In a time when we all are tightening our belts and making “smart” purchases, isn’t it interesting that there are some brands that we just can’t live without? And, brands for which we won’t even consider trying a generic brand? It’s funny, you would think that we, as marketers, would be less susceptible to the “marketing” of a brand. But nope, we are just as gullible as the rest of them. I am a perfect example. I have been seeing TV and print ads for about a year now extolling the virtues of owning Shape Up sneakers from Sketchers. My 5-year-old son asks incessantly for the police car and NASCAR Sketchers.
I have resisted even checking into these shoes because quite frankly they are ugly. Yes, I said it…they are ugly. The most ugly are the “sandals” version of the shape ups. They truly look like the footwear fashion of the local nursing home jet set. So if you haven’t figured it out yet…yes I bought the Sketcher sandals. And yes, they are ugly…but boy is my butt going to look great! As long as people don’t look down at my feet, I will be all good.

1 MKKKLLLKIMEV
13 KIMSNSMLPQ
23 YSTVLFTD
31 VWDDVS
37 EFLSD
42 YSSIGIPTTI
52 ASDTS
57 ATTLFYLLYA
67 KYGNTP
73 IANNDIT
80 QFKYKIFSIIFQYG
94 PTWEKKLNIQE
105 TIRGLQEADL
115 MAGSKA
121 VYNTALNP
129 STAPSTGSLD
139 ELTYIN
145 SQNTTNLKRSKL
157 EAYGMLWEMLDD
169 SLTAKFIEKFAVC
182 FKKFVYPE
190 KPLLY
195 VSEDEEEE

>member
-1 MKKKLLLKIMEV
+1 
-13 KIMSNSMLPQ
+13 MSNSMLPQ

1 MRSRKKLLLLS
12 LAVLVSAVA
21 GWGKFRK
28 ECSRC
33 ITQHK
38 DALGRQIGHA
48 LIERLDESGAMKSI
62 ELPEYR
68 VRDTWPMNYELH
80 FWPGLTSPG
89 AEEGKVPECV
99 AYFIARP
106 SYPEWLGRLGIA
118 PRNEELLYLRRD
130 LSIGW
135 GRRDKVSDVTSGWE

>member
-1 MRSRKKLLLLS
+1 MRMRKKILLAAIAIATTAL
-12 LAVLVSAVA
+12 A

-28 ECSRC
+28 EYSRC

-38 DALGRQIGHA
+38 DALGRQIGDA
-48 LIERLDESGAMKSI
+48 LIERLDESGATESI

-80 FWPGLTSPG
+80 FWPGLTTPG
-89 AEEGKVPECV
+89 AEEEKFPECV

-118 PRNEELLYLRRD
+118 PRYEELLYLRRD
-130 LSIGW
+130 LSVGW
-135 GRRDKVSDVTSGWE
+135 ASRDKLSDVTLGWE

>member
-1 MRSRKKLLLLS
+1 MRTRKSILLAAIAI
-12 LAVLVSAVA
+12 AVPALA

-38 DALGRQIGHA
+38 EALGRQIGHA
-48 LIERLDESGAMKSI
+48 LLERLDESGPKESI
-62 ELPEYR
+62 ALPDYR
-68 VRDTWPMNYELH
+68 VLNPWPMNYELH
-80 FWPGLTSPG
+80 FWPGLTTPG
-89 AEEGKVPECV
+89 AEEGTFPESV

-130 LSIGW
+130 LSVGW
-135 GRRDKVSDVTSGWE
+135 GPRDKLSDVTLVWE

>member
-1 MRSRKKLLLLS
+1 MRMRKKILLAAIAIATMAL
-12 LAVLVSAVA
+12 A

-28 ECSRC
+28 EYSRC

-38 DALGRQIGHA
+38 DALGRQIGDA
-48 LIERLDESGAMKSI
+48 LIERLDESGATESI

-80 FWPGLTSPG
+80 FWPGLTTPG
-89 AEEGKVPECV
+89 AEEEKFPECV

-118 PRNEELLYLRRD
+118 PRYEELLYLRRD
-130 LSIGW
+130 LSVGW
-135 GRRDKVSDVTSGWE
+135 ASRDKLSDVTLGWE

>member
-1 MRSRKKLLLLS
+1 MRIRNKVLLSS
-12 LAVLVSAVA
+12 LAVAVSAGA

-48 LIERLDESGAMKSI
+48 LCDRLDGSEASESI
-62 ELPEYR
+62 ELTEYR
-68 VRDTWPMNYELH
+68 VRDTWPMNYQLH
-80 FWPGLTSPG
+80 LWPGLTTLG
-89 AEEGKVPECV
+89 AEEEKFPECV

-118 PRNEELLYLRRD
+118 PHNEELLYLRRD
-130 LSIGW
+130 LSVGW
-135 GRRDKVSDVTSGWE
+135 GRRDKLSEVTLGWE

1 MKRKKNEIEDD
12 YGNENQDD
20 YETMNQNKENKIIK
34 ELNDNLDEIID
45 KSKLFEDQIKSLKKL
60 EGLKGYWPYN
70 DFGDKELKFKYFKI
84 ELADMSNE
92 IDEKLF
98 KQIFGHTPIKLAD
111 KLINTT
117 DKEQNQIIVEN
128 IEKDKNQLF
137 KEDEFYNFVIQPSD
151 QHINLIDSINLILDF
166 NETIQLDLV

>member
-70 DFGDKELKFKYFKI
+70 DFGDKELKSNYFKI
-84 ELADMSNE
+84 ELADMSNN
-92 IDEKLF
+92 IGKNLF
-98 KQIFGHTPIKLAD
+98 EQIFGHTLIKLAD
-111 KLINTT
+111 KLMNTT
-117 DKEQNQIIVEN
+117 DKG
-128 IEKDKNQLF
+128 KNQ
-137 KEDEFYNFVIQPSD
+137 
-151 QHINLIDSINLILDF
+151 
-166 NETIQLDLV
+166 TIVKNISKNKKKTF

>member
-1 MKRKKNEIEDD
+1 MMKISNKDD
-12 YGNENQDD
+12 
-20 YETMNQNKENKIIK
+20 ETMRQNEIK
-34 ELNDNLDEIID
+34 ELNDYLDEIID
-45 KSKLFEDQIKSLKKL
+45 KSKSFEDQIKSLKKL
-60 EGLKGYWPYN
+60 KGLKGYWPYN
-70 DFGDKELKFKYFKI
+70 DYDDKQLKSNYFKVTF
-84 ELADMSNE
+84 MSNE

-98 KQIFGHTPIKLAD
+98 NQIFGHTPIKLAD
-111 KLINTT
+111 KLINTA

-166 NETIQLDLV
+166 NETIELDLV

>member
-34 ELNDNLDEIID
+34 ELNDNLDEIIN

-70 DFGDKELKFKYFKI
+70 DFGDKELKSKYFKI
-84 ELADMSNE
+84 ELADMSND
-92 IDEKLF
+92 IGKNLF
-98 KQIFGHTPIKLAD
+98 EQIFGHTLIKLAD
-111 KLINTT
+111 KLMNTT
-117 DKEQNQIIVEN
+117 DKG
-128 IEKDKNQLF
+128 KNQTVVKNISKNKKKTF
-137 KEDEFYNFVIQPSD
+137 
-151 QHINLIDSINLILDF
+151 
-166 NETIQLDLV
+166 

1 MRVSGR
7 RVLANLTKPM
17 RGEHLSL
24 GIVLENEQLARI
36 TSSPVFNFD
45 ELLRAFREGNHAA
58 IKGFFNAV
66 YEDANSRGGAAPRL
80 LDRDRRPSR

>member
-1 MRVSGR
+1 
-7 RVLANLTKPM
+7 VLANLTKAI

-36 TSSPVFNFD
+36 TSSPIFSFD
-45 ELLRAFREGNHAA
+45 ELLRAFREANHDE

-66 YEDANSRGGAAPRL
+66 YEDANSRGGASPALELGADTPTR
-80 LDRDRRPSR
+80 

So back to the point of the story…brands, they do matter. I had the choice of buying the “bo bo” brand (generic brand, it’s a Philly thing) at Payless, but I had to pay 2 or 3 times as much at the Sketchers store. Why? I am guessing that the Payless brand is just as good. So why did I rely on the brand name? Something in my head called out and told me that it was Sketchers or nothing.
I have to applaud Sketchers for doing such a good job at marketing their Shape Ups. While most of my brain is telling me that the chance a simple shoe choice is going to make up for the cake I ate at lunch today is slim to none, my heart (and butt) beg to differ. So yes, brands do matter if appropriately and consistently marketed–even to us marketing folks that should know better.